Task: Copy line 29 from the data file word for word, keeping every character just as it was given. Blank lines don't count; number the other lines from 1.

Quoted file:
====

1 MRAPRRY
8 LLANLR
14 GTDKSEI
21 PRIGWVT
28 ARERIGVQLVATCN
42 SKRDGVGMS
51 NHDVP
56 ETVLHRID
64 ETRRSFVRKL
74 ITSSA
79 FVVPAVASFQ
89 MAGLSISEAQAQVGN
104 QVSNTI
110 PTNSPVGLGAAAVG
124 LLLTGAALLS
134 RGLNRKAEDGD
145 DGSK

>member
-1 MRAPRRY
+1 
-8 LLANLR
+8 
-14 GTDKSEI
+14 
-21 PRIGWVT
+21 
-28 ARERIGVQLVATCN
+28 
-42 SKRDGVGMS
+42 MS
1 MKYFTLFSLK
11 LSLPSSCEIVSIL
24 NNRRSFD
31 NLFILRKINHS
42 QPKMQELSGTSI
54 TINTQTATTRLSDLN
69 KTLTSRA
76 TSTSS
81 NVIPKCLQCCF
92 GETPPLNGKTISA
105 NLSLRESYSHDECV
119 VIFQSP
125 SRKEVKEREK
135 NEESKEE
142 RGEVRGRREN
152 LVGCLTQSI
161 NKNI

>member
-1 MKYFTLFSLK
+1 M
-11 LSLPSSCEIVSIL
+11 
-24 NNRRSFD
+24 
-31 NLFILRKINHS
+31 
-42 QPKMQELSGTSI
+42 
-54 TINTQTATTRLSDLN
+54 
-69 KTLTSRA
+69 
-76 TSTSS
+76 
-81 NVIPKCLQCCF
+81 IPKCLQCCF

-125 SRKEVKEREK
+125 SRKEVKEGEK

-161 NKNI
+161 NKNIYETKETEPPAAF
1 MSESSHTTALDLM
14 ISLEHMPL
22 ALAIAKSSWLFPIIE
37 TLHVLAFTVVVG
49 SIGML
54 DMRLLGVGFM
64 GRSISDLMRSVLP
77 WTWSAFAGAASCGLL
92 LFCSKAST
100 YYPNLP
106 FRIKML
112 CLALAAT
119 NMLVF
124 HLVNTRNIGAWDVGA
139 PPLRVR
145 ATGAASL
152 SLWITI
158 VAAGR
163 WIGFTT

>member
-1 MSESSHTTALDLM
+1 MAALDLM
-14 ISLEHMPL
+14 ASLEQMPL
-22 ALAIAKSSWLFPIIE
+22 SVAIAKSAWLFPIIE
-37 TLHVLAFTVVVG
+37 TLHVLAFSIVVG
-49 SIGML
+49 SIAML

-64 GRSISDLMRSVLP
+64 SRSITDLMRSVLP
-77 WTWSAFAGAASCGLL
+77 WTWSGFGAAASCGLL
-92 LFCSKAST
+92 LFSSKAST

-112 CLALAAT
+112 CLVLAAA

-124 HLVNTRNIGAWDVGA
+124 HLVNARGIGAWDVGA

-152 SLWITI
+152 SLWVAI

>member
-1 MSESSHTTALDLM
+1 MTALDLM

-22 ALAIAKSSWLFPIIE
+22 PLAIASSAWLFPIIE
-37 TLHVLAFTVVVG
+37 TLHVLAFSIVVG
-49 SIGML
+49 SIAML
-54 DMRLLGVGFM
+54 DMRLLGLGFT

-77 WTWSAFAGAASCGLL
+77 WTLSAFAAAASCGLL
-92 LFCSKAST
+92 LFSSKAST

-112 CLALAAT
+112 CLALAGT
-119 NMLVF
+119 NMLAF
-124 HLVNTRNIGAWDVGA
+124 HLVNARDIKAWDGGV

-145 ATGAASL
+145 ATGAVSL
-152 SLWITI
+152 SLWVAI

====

-42 SKRDGVGMS